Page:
When you have a child with special needs, you have to think carefully about how to protect and support them. Rather than expecting to support them for roughly two decades, you will need to support them possibly for the rest of your life and even after you die.
A special needs trust can be a crucial tool for passing financial resources to a child with special needs. One of the biggest benefits of a special needs trust is that the beneficiaries can often still claim certain government benefits. Those who inherit a lot of property from their parents sometimes find themselves losing the benefits they rely on for ongoing support.
An inheritance has big financial implications
If you die and leave everything to your child with special needs, the inheritance that they receive may be as disruptive as the loss of their caregiver. There may be tax implications that your child would not be able to manage on their own. Even more concerning is how a large inheritance would eliminate someone’s eligibility for benefits.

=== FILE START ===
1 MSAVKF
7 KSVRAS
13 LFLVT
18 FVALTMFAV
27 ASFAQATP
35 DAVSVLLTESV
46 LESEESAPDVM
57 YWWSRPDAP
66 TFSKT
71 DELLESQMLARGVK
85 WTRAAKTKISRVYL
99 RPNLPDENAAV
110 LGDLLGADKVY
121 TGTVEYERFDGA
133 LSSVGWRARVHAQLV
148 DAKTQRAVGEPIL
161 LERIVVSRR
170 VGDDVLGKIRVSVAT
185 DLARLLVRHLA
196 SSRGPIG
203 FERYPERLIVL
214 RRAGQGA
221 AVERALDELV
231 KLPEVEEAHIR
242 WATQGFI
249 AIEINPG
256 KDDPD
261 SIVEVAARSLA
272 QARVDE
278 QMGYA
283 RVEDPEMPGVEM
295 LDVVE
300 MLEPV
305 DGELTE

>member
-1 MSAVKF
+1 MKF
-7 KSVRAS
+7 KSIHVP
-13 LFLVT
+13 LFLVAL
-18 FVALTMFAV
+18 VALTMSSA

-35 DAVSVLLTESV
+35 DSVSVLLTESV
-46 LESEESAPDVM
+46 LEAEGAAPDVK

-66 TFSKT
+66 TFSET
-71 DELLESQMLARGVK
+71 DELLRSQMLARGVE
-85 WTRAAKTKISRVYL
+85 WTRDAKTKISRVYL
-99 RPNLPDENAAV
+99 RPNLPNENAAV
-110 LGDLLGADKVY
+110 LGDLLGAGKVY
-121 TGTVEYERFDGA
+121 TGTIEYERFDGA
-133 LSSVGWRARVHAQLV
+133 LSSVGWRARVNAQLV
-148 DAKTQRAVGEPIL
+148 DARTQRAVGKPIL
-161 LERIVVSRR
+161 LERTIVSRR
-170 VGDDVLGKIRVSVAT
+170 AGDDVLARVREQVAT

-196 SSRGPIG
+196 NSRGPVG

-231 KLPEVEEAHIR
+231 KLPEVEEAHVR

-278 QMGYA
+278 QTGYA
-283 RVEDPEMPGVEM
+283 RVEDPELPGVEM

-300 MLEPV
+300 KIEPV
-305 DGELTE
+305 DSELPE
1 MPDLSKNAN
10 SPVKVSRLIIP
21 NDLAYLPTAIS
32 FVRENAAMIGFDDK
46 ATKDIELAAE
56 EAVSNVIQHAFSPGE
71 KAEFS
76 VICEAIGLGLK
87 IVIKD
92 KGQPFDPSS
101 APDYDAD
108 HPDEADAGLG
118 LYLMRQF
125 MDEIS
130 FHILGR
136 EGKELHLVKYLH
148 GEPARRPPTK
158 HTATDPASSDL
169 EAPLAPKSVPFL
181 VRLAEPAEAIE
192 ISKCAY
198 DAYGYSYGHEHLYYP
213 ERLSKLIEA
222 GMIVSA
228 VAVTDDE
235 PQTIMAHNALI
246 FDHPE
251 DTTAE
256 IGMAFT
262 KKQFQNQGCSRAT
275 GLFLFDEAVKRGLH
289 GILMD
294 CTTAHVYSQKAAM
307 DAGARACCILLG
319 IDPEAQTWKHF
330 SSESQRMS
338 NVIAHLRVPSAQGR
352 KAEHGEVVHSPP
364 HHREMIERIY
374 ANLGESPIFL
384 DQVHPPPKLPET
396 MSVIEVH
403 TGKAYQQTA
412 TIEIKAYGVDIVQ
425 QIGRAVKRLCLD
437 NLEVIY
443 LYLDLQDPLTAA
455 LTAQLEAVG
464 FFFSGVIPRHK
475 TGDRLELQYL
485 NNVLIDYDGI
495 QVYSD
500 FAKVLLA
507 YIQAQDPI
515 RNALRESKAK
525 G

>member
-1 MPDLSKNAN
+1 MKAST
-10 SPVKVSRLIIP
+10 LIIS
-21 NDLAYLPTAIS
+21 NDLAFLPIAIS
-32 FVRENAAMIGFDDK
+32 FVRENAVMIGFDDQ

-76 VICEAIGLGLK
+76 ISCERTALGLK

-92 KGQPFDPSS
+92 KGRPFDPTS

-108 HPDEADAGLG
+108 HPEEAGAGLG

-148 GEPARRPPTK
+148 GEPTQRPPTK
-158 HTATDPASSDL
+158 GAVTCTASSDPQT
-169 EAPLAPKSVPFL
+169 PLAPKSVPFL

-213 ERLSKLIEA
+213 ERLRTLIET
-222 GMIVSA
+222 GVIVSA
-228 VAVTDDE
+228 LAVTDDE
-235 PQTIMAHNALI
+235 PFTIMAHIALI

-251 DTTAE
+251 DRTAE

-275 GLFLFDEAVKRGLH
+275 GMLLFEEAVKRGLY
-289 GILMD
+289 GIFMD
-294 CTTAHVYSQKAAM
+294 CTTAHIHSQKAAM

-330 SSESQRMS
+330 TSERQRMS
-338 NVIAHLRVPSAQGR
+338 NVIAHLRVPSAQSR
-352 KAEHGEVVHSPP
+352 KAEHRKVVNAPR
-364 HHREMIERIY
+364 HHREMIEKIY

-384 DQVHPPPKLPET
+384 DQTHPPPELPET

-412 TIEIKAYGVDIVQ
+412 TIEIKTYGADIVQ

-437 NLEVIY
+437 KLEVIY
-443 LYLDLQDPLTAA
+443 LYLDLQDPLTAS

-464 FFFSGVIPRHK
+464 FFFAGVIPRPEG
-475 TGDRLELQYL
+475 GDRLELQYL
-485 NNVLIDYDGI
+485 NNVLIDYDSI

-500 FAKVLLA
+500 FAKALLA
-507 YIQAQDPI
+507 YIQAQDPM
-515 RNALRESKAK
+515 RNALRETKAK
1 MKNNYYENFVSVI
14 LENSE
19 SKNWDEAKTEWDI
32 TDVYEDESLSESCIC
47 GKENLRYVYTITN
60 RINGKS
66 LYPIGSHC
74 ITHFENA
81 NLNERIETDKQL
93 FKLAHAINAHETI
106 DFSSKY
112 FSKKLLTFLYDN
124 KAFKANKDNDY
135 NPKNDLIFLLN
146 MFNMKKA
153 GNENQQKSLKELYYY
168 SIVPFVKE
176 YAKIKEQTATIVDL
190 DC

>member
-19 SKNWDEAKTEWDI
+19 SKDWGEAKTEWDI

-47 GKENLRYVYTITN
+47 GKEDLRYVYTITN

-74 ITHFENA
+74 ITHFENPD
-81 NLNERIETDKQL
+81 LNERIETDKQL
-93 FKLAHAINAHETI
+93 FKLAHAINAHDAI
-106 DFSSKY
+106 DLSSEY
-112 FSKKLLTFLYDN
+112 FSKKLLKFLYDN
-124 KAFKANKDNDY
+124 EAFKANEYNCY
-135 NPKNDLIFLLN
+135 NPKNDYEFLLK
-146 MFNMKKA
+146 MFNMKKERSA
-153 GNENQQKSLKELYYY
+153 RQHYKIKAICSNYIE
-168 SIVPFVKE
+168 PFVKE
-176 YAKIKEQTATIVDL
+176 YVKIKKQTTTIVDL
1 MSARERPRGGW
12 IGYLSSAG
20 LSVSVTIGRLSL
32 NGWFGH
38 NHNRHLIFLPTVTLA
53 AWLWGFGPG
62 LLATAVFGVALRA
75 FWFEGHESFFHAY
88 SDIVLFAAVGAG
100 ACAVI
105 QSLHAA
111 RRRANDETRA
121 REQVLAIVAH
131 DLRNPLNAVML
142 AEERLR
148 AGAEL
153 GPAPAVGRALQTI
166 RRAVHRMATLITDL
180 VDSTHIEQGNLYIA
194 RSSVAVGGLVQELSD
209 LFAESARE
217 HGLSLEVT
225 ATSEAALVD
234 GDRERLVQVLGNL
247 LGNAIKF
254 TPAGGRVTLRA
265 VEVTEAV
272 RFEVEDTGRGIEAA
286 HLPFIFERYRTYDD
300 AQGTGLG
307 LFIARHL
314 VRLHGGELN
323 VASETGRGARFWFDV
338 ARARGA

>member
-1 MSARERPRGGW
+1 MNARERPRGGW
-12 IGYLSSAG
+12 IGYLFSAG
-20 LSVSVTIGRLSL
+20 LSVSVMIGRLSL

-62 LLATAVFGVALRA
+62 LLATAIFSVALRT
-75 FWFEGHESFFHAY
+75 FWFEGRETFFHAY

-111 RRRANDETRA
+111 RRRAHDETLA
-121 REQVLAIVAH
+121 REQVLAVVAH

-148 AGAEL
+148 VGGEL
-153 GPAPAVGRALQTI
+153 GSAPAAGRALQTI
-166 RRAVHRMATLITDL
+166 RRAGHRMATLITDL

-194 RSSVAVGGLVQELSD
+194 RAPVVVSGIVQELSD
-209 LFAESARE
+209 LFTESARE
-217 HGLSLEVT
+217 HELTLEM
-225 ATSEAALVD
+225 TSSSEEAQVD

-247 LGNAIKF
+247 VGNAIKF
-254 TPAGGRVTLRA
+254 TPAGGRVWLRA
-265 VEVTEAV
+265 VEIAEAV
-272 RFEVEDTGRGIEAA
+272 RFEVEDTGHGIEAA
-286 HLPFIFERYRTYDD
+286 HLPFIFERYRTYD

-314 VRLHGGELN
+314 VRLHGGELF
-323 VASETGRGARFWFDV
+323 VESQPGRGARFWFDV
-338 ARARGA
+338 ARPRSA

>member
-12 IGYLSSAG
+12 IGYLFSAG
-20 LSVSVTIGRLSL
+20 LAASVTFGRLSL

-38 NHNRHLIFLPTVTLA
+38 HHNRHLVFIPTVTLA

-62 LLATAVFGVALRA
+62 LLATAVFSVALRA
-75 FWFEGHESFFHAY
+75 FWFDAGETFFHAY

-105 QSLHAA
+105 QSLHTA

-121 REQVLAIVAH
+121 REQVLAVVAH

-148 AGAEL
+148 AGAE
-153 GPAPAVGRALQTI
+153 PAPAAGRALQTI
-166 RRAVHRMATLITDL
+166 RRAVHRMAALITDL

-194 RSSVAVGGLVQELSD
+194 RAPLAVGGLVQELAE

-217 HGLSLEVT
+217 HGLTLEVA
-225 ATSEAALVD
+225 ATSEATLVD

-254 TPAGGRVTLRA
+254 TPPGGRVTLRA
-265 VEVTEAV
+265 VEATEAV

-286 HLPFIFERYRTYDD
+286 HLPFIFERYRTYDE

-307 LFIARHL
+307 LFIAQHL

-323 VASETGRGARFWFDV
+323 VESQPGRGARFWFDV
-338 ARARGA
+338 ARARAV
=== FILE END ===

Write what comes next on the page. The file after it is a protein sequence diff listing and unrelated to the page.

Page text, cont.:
Programs like Medicaid look at people’s property and income before granting them benefits. A large inheritance might make a child with special needs ineligible for Medicaid or Supplemental Security Income for years.
Funding a special needs trust allows you to give your child practical support without leaving them incapable of qualifying for state aid. A properly-structured special needs trust typically will not make someone ineligible for the benefits upon which they depend. Thinking about your child’s potential future needs can help you make decisions about the creation and structure of a special needs trust.